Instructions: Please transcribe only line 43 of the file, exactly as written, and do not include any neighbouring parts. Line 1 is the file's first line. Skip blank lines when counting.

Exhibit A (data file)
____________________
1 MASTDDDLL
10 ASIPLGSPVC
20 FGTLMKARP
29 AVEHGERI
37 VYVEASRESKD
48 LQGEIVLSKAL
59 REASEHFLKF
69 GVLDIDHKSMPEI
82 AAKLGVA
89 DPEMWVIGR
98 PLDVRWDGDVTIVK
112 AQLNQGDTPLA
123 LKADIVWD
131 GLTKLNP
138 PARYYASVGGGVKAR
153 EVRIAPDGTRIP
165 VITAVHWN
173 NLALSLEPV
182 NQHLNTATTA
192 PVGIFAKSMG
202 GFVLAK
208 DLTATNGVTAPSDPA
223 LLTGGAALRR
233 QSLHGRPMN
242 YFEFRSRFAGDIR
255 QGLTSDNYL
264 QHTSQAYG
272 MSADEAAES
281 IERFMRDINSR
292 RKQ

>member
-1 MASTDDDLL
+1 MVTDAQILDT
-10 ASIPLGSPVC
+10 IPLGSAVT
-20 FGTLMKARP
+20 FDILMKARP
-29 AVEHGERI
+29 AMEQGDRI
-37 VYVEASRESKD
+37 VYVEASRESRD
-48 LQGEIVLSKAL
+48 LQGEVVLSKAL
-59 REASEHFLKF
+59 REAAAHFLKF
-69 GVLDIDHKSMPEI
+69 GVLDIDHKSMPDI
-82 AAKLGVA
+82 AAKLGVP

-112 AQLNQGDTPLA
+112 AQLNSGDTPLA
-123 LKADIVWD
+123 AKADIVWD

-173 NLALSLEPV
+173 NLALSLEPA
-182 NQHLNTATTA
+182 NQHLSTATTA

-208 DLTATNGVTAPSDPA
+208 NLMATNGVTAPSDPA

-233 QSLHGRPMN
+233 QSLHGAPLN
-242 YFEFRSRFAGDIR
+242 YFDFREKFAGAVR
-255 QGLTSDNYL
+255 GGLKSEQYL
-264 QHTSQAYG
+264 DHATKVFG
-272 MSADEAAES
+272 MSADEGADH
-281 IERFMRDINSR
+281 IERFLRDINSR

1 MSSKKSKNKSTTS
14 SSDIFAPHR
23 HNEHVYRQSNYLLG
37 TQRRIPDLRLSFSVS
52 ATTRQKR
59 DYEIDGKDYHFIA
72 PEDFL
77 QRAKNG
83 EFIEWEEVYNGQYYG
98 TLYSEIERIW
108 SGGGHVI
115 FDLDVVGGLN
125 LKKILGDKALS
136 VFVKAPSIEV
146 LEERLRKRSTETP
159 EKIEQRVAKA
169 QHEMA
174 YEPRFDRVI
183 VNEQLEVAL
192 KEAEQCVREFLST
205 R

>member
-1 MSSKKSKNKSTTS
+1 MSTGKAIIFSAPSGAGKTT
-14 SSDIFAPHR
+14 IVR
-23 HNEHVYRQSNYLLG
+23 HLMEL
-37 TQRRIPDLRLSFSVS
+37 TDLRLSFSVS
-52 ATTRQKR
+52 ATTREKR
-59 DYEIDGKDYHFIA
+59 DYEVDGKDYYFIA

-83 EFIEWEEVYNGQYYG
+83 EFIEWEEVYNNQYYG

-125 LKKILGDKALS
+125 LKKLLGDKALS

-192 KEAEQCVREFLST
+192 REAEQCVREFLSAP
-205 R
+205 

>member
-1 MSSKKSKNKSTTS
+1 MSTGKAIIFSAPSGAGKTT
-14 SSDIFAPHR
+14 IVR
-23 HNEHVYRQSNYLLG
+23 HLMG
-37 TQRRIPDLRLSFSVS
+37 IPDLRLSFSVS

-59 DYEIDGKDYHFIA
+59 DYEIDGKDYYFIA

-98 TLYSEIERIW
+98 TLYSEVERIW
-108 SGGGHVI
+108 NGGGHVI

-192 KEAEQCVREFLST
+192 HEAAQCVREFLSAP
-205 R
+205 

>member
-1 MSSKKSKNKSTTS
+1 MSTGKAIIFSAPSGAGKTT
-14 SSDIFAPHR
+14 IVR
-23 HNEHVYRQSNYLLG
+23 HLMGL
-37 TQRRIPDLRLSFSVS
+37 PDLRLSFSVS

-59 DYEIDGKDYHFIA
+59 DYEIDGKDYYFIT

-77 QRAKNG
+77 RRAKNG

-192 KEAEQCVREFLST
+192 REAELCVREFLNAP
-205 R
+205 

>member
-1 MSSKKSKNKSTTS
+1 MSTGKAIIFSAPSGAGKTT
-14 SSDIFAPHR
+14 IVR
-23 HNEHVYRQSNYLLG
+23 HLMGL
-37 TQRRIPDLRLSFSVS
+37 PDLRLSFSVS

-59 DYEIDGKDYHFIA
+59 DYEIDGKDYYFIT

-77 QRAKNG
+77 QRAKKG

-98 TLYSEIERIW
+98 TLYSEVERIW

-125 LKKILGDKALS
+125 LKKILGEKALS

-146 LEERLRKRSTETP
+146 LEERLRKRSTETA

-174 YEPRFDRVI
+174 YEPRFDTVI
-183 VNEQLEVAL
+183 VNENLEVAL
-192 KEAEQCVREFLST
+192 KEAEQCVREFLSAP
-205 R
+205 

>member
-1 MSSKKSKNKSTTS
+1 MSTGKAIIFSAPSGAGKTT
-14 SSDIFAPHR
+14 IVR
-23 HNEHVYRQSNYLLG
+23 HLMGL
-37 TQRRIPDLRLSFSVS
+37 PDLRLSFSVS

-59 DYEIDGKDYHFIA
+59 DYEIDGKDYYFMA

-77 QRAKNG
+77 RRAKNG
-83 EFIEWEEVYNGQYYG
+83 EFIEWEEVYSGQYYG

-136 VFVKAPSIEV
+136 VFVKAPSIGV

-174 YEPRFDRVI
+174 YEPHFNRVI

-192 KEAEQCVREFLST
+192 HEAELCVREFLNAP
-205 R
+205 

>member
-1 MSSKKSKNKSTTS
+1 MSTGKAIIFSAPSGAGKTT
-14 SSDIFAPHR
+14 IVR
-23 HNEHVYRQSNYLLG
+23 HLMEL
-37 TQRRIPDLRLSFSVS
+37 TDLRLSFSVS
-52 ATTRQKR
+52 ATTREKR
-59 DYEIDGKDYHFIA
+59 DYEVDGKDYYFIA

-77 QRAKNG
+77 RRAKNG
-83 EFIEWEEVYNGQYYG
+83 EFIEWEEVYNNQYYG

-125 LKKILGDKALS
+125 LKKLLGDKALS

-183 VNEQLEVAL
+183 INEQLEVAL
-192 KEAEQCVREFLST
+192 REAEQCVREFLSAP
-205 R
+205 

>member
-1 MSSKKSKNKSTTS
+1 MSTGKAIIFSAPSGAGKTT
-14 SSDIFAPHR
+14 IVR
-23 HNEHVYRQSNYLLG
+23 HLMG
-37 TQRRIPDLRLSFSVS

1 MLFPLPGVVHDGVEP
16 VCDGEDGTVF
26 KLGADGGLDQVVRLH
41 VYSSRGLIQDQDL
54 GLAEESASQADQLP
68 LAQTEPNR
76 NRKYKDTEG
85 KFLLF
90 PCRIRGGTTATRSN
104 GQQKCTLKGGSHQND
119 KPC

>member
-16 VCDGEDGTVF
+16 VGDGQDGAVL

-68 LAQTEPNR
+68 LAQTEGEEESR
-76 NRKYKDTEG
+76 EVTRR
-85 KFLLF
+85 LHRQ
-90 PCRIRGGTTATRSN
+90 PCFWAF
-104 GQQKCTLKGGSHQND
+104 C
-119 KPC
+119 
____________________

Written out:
+48 LQGEVVLSKAL